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When writing open-source software, should the author(s) cite the sources they get help from?

This might make sense if an author forgets how to implement a basic data structure and winds up fetching the solution from the internet, but what if an author simply forgets the signature of a common function call?

Suppose IntelliSense isn't working and an author must look up the C# TotalMinutes function on Microsoft Docs or the Java FileReader object in Oracle Docs. Does the author need to cite usage in those cases? On one hand, I suppose if the author copies example code from online documentation pages, a citation would be needed. On the other, if only specifications are referenced from Microsoft, Oracle or Amazon Web Services documentation, a citation would be superfluous even though such specifications were used as a reference.

EDIT NOTE: Please pardon the massive edits. Many members of the community have encouraged me to narrow the scope of this question. Some comments may temporarily seem odd or out place while the fate and scope of this question is determined.

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    I don't know what anything means in the last paragraph, but who told you each file of an open-source program is an academic paper? Oct 4, 2022 at 17:13
  • And this would seem to vary based on if you are implementing code to do science or if the point of the science is the code. Oct 4, 2022 at 17:13
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    Please clarify your specific problem or provide additional details to highlight exactly what you need. As it's currently written, it's hard to tell exactly what you're asking.
    – Community Bot
    Oct 4, 2022 at 18:04
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    @ShawnEary Personally, I don't think what you described in your most recent comment is an academic activity, hence why I am pushing back on your question a little and trying to get you to narrow it down. If your goal is to publish an open source program, you might find better answers on what is necessary to reference on a different stack, compared to this one. For example, none of the things you mentioned would seem even remotely necessary to be referenced in an academic work describing a tool you are making available to the academic community. Is that what you are doing? Oct 4, 2022 at 20:05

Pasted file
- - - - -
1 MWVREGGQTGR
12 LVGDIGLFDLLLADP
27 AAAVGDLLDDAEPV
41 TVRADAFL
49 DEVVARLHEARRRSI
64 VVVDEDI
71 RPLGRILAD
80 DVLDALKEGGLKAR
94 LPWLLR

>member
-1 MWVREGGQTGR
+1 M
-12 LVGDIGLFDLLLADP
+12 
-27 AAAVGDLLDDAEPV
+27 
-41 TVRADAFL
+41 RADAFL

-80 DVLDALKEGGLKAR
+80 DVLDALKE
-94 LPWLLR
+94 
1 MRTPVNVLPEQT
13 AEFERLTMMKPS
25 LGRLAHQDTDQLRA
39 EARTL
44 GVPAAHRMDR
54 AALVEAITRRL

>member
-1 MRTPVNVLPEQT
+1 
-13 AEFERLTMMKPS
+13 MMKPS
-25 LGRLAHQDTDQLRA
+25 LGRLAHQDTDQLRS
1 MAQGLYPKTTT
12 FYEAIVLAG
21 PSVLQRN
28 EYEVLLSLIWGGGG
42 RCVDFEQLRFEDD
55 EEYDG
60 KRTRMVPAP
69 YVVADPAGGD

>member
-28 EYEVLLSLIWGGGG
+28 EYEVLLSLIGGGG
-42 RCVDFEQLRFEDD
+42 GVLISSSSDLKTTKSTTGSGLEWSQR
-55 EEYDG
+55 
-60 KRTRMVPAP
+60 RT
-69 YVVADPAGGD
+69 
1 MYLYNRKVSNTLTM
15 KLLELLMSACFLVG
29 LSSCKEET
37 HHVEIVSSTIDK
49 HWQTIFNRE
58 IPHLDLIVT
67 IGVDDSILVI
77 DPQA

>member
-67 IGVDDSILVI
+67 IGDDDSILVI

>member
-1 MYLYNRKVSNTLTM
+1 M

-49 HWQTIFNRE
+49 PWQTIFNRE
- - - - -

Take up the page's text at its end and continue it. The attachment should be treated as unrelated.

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    You don't need to attribute official documentation in your source code. That is done implicitly by using the framework (but using a framework could have requirements according to its license). You would need to include attribution if you derive (non-trivial) code, e.g., from an answer at Stack Overflow.
    – user9482
    Oct 5, 2022 at 6:17

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You should. You are using an intellectual property of other(s) for your software. That is basic integrity.

People I know who wrote statistical packages for different programming languages also acknowledged the authors of books, papers and official documents, which they used for producing the code, in the documentation of the packages.

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    There is a difference between giving references (as described in your second paragraph) and giving attribution according to a software license (as described in your first paragraph).
    – user9482
    Oct 5, 2022 at 6:20

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